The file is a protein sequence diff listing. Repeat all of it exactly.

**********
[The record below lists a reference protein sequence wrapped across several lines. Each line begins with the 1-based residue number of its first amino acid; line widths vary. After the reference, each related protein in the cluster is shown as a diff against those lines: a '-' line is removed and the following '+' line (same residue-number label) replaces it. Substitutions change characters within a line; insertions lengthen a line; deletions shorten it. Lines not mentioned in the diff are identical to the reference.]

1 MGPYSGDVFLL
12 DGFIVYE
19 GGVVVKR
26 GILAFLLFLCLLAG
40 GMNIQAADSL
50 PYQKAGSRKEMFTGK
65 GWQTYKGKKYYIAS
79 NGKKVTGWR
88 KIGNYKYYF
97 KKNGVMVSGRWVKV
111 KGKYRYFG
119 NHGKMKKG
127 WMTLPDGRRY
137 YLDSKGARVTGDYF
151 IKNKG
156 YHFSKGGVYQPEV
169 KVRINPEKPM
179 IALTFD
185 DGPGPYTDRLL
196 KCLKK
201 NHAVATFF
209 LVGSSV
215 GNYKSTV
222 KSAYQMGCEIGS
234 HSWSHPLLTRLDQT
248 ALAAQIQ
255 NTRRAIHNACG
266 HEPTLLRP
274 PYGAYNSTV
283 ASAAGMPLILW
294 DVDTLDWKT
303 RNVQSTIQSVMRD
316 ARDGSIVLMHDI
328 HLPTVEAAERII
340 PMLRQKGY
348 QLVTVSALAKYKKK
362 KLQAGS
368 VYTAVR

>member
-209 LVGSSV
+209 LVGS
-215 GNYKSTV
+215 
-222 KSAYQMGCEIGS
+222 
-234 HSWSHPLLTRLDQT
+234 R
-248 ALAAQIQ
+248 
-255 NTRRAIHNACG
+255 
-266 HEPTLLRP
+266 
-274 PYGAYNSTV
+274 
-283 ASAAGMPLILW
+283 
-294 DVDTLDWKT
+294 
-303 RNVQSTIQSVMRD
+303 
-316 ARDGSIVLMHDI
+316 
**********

[The record below lists a reference protein sequence wrapped across several lines. Each line begins with the 1-based residue number of its first amino acid; line widths vary. After the reference, each related protein in the cluster is shown as a diff against those lines: a '-' line is removed and the following '+' line (same residue-number label) replaces it. Substitutions change characters within a line; insertions lengthen a line; deletions shorten it. Lines not mentioned in the diff are identical to the reference.]

1 MGPYSGDVFLL
12 DGFIVYE
19 GGVVVKR
26 GILAFLLFLCLLAG
40 GMNIQAADSL
50 PYQKAGSRKEMFTGK
65 GWQTYKGKKYYIAS
79 NGKKVTGWR
88 KIGNYKYYF
97 KKNGVMVSGRWVKV
111 KGKYRYFG
119 NHGKMKKG
127 WMTLPDGRRY
137 YLDSKGARVTGDYF
151 IKNKG
156 YHFSKGGVYQPEV
169 KVRINPEKPM
179 IALTFD
185 DGPGPYTDRLL
196 KCLKK
201 NHAVATFF
209 LVGSSV
215 GNYKSTV
222 KSAYQMGCEIGS
234 HSWSHPLLTRLDQT
248 ALAAQIQ
255 NTRRAIHNACG
266 HEPTLLRP
274 PYGAYNSTV
283 ASAAGMPLILW
294 DVDTLDWKT
303 RNVQSTIQSVMRD
316 ARDGSIVLMHDI
328 HLPTVEAAERII
340 PMLRQKGY
348 QLVTVSALAKYKKK
362 KLQAGS
368 VYTAVR

>member
-209 LVGSSV
+209 LVGS
-215 GNYKSTV
+215 
-222 KSAYQMGCEIGS
+222 
-234 HSWSHPLLTRLDQT
+234 R
-248 ALAAQIQ
+248 
-255 NTRRAIHNACG
+255 
-266 HEPTLLRP
+266 
-274 PYGAYNSTV
+274 
-283 ASAAGMPLILW
+283 
-294 DVDTLDWKT
+294 
-303 RNVQSTIQSVMRD
+303 
-316 ARDGSIVLMHDI
+316 